But Governor Brown refused to sign it into law, he somehow continued to think that this was silly and the State’s budget should be balanced on our uterus or that it was “luxury.” I made it clear that there was no happy hour for our periods and I didn’t give up. Joined by advocates across the nation, we kept going, and our movement spread. Now, all that hard work and determined advocacy for menstrual equity is paying off.
We have permanently axed the tax on menstrual products in California. All public schools grades 6 to 12, the California State University (CSU) and each California Community College (CCC) are required to stock at least 50% of restrooms with free menstrual products at all times. This helps all people and women who menstruate, but it’s particularly helpful to low income girls who often miss school or wear a product for too long because they can’t afford them and risk infections.
To further protect a menstruator’s health, we have regulated the ingredient disclosures on menstrual products such as tampons, pads, cups, disks, sponges and menstrual underwear.
We started a menstrual product bank at the L.A. and San Diego food banks and are working to expand to 8 other counties.
“The Tampon Queen?” I prefer the “Period Princess.” But whatever they call me, you can be certain of one thing: I’ll keep fighting as hard until we fully remove the stigma around our biology and periods and achieve menstrual equity.
Spain’s recent move to potentially give medical leave for women who suffer from severe period pain is a natural next step, but while we are at it, let’s also talk about and destigmatize pre-menopause, menopause, and leave for when you miscarry. Just like our periods, these issues are stigmatized and not discussed and lack proper policy and proper research.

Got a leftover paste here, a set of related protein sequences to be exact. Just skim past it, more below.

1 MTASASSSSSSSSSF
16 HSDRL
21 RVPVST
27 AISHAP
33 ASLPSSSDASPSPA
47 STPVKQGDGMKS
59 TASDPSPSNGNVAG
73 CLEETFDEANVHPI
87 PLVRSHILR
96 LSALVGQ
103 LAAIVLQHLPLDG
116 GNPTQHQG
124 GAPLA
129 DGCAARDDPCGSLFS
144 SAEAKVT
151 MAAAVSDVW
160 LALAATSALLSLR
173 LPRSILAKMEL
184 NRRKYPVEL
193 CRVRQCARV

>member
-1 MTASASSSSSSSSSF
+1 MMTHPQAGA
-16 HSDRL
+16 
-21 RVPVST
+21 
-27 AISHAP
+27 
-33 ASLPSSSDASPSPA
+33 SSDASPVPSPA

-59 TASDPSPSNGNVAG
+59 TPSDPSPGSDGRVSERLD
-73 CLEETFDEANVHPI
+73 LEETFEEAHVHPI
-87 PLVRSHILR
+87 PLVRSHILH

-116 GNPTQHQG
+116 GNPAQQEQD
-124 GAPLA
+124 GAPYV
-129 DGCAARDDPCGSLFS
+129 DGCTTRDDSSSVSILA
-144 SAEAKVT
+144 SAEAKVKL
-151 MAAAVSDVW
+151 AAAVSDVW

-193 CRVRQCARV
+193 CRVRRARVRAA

This is not a coincidence, as long as women don’t have a seat at every table and we lack equality in elected positions, our bodies will be regulated and stigmatized as a way to keep us down and control us, especially our most vulnerable– black, Latino, indigenous, low income, LGBTQ, rural, immigrant and other marginalized individuals.
Sounds similar, a women’s right to choose when and if to have a family, when and if to have an abortion are under attack for the same reason and will not stop abortions, but will only lead to unsafe abortions and death for our most vulnerable community members– Black, Latino, indigenous, low income, LGBTQ, rural, immigrant and other marginalized individuals. Reproductive justice is economic justice.
Regulating our bodies and forcing low-income women to have children only controls them and keeps them in poverty. I have a lot more I can add on this, but that will have to be another time, but let me just share that as the Chair of the California Legislative Women’s Caucus I am working hard with my colleagues to ensure California is a beacon of hope and sanctuary for anyone seeking an abortion, by increasing access and privacy for anyone providing or getting an abortion with a package of 13 bills we introduced in January.
Let me assure you, that I will never back down, I will keep fighting to ensure we remove stigmas around women’s health, all aspects of it, and we truly have full autonomy our bodies in every sense of the word– even if a few powerful men don’t like it.